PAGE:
“Ditch the rules of what you ‘should’ be doing,’” Barb Puzanovova, CPT, founder of The Non-Diet Trainer, tells SELF. “Movement isn’t punishment for what your body looks like, for what you ate, for who you are or aren’t.”
By focusing on what exercise brings to the table, rather than what it needs to atone for, you set yourself up for long-term sustainability and moderation in exercise, says Dr. Perelman.
“When we’re exercising because it’s enjoyable, it can be much easier to avoid over-exercising, because that usually comes from external motivators,” she says. Of course, this can be easier said than done, especially for people who have struggled with compulsive exercise or disordered eating in the past—in that case, enlisting the help of a professional can help.
4. Bring flexibility and diversity into your routine.
Incorporating different types of exercise, and allowing for flexibility for them within your schedule can help you avoid compulsive behaviors, as well as help prevent the physical and emotional burnout that can come with focusing solely on one type of exercise, says Dr. Perelman.
Maintaining flexibility is important when dealing with any kind of compulsive behavior—exercise included. That’s because when we’re too stringent around a behavior, we’re not only more prone to overdoing it, but it’s also more likely to act as a disruption for other parts of our lives. But if you keep exercise plans more flexible—whether that means skipping a workout completely or allowing yourself to swap in less-intense exercise as needed instead—you’re able to participate in and prioritize other elements of your life, without ruminating about the workout you may be missing, Dr. Perelman says.
With the importance of exercise flexibility in mind, Lauren Leavell, a NASM-certified personal trainer based in Philadelphia, recommends including different forms of movement and varying lengths of workouts. Think: A long walk one day, a quick strength-training routine the next, a dance workout later in the week—as well as building in wiggle room that allows for a schedule change or an impromptu rest day when it’s needed.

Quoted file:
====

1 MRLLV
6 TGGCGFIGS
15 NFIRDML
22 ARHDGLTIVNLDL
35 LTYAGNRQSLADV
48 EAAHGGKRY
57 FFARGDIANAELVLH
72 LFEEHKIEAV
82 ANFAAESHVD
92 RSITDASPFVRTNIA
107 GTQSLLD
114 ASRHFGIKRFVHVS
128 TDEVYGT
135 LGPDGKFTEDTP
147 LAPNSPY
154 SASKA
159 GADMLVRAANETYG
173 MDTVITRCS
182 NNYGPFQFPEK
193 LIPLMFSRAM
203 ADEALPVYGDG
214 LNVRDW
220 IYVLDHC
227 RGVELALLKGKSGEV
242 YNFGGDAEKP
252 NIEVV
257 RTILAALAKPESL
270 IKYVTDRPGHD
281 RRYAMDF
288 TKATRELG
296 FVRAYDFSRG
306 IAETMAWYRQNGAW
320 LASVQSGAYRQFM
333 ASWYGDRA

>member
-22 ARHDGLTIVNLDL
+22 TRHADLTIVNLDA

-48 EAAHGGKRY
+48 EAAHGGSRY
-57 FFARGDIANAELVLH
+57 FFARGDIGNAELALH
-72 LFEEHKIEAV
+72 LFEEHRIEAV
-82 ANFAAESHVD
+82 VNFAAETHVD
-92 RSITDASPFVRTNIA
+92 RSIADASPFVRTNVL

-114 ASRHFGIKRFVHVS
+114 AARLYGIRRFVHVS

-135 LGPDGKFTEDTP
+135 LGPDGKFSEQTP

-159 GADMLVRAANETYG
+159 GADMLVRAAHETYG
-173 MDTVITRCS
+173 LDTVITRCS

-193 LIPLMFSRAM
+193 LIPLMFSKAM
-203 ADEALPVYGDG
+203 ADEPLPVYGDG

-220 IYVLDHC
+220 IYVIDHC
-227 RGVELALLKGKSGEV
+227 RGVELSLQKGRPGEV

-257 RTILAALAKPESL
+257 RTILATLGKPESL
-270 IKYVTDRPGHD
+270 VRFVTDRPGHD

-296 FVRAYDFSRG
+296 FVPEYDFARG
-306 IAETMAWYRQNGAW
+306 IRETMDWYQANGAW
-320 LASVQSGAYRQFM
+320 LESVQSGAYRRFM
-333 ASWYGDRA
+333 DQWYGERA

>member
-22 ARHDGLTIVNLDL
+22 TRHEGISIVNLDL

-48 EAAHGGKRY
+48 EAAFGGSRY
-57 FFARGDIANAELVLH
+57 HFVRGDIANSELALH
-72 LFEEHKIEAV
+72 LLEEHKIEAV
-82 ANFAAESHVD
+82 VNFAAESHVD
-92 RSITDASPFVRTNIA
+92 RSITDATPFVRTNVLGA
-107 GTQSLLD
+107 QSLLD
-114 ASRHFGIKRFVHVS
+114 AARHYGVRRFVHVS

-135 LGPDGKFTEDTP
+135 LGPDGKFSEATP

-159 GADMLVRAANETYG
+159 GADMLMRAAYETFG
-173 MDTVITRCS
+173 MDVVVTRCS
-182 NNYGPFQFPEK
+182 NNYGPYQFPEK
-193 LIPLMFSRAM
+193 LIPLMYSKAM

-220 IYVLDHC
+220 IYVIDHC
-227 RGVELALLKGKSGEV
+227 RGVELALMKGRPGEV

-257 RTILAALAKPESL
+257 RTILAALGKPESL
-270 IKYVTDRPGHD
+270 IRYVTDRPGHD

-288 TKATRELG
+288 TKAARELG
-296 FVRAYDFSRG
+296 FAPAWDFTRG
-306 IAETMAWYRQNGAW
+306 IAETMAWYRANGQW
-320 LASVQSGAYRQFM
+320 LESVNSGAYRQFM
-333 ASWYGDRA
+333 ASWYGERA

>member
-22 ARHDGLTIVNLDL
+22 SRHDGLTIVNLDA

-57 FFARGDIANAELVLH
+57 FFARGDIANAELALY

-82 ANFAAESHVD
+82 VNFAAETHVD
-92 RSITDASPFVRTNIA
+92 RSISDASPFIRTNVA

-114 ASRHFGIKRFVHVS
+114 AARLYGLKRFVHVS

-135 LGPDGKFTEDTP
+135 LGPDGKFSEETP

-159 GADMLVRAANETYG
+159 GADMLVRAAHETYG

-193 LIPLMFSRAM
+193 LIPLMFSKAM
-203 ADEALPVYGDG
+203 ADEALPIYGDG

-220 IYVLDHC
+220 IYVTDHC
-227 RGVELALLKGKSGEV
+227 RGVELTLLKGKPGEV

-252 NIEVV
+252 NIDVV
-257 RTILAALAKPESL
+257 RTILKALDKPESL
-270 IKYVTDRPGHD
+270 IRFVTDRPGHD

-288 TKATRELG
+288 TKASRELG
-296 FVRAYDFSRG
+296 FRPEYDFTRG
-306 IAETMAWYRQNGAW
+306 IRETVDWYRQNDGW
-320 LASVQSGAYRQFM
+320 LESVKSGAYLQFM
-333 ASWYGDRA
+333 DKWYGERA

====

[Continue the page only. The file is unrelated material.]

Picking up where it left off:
“This can help create a better relationship with movement,” Leavell says, while fostering a space for more joyful movement—a space where you enjoy the routines you do when you do them.
5. Curate outside influences.
Fact: Influencers and other accounts on social media can become overwhelming once the algorithm tags you with a fitness interest. If your Discover page on Instagram looks anything like mine, you’re likely bombarded with harmful workout tropes—“The only bad workout is the one you didn’t do!”—and influencers explaining that you can look just like them—if you only did X, Y, and Z, too.
Without a thoughtful, edited approach to outside influences, social media messages can take on even more prominence: It’s just your mind and whatever messages you might internalize from the above-mentioned maelstrom. And while curating your feed is important for creating fitness boundaries in general, it can be especially useful when it comes to at-home workouts, since these workouts tend to be more isolating than routines in gyms, classes, or with friends.